King says CMS ignoring his FOIA request
MONTGOMERY, Ala. (Legal Newsline) - Alabama Attorney General Troy King says the federal Medicaid agency won't comply with his request for records pertaining to its recent policy changes.
Those changes are the subject of King's recent lawsuit against the Centers for Medicare and Medicaid Services that alleges the CMS is trying to grab portions of settlements and awards that haven't even been collected yet by the State.
King filed another suit against the CMS Dec. 1 on behalf of the state's Medicaid agency.
"Five days after the Alabama Medicaid Agency submitted its (Freedom of Information Act) request to CMS, the State of Alabama filed suit against CMS and various other federal agencies and officials
related to the requirements set forth in (an Oct. 28 letter)," the complaint says.
"The filing of that action did not divulge CMS of its legal responsibility to respond to the Alabama Medicaid Agency's FOIA request."
King says the Freedom of Information Act requires the CMS reply to the request within 20 business days. That time limit expired Nov. 28.
"Neither the Alabama Medicaid Agency nor its counsel has received a determination from CMS as to whether CMS will comply with the Oct. 29 FOIA request," the complaint says.
Proskauer Rose is representing the State in its action.
King is upset with the new requirements regarding what amount must be returned the CMS when a state files an action seeking recovery of Medicaid funds, a move popularized in suits against tobacco companies in the 1990s.
His FOIA request sought CSM records related to and considered during the decision to enforce new requirements.
"These new requirements provide that states must 'return' to the Federal Government not only those amounts attributable to the federal share of payments made by a state's Medicaid program, but also a significant portion of amounts attributable to fines and penalties (such as punitive damages) obtained as a result of states' efforts to prosecute those who defraud their respective Medicaid programs, with little or no help from the federal government," King wrote in the first complaint.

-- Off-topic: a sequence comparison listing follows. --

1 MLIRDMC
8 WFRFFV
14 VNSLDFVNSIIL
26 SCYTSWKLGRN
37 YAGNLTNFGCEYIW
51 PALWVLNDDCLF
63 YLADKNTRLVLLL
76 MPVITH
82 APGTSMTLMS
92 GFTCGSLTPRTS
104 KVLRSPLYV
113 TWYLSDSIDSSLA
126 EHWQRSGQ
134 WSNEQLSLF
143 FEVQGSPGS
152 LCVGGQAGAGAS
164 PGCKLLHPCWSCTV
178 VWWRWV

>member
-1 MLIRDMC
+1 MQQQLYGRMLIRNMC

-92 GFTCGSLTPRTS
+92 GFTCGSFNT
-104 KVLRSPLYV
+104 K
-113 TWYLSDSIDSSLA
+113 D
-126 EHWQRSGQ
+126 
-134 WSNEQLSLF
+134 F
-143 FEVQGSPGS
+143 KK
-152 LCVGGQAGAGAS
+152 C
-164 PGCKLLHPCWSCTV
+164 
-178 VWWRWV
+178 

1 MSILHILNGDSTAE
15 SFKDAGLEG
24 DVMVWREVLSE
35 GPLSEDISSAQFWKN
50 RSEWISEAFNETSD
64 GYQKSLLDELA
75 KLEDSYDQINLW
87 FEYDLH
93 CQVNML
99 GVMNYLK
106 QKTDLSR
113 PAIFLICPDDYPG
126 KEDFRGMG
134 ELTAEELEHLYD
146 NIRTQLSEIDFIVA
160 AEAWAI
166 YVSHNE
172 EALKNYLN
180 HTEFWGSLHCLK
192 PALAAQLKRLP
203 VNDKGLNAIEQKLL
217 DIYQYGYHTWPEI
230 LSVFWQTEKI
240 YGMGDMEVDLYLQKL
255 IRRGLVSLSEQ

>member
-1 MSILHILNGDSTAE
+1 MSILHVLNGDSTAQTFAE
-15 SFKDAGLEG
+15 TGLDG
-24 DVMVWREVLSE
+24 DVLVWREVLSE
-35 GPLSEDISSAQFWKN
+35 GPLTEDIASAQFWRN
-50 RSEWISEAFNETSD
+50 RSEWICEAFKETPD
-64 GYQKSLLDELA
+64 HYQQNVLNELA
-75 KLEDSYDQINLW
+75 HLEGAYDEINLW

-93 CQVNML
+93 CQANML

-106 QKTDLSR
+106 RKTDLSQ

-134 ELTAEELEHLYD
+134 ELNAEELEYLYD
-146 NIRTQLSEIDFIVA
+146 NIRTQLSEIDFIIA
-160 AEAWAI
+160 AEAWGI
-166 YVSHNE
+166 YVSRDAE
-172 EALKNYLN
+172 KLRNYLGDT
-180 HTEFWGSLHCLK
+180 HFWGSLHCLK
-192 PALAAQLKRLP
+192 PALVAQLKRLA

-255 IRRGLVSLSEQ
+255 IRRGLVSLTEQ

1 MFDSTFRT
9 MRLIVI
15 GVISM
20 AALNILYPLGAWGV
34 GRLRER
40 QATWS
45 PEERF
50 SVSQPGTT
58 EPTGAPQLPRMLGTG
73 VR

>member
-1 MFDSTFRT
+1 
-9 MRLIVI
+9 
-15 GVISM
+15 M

"Adding insult to injury, (a letter from CMS to the states) also requires states to make these payments to the Federal Government without regard to whether the state has actually received the amounts in question."
The Oct. 28 letter from the CMS to the states says they are not allowed to segregate portions of their recovery as out of the Federal Government's reach.
" The (Heath and Human Services) Departmental Appeals Board has long recognized the federal government's entitlement to its proportionate share of civil penalties assessed by states against providers or other entities," the CMS letter states.
It adds that recently enacted federal legislation "provides that the full amount of any State (False Claims Act) recovery serve as the basis for measuring the federal share."
In fiscal year 2008, the Federal Government provided nearly 68 cents of every dollar spent on Medicaid in Alabama. King wrote that the new requirements "will have a devastating impact on the State of Alabama and the low-income and disabled individuals served by the State's Medicaid program."
Potentially hundreds of millions of dollars are at stake, he said. The State sued 79 pharmaceutical companies in 2005.
Arising from those claims were a $2 million settlement with Takeda Pharmaceuticals and a $4 million settlement with Dey, L.P.
Larger amounts could be in question. In February, a jury ordered AstraZeneca to pay $215 million, though the award was reduced to $160 million. The original verdict provided only $40 million in compensatory damages, while the remainder was punitive damages.
AstraZeneca has appealed, and the State has not received any money yet.
In July, a jury ordered Novartis Pharmaceutical to pay $33 million and GlaxoSmithKline $80.9 million. Though both included no punitive damages, they have both been appealed and the State has not received any money.
"A State may not seek to recover merely the 'state share' of computed fraud damages unless appropriate federal and state authorities formally agree to sever the federal and state portion of the overpayment and pursue them as separate actions," the CMS letter says.
"If there is no formal agreement to sever, a State may not claim in a State FCA case that it is only recovering damages incurred by the state, but not the federal government. Nor may a state return merely the federal portion of 'single' damages and retain all other amounts, such as double and treble damages. The federal government is entitled to the applicable FMAP share of a state's entire recovery."
From Legal Newsline: Reach John O'Brien by e-mail at firstname.lastname@example.org.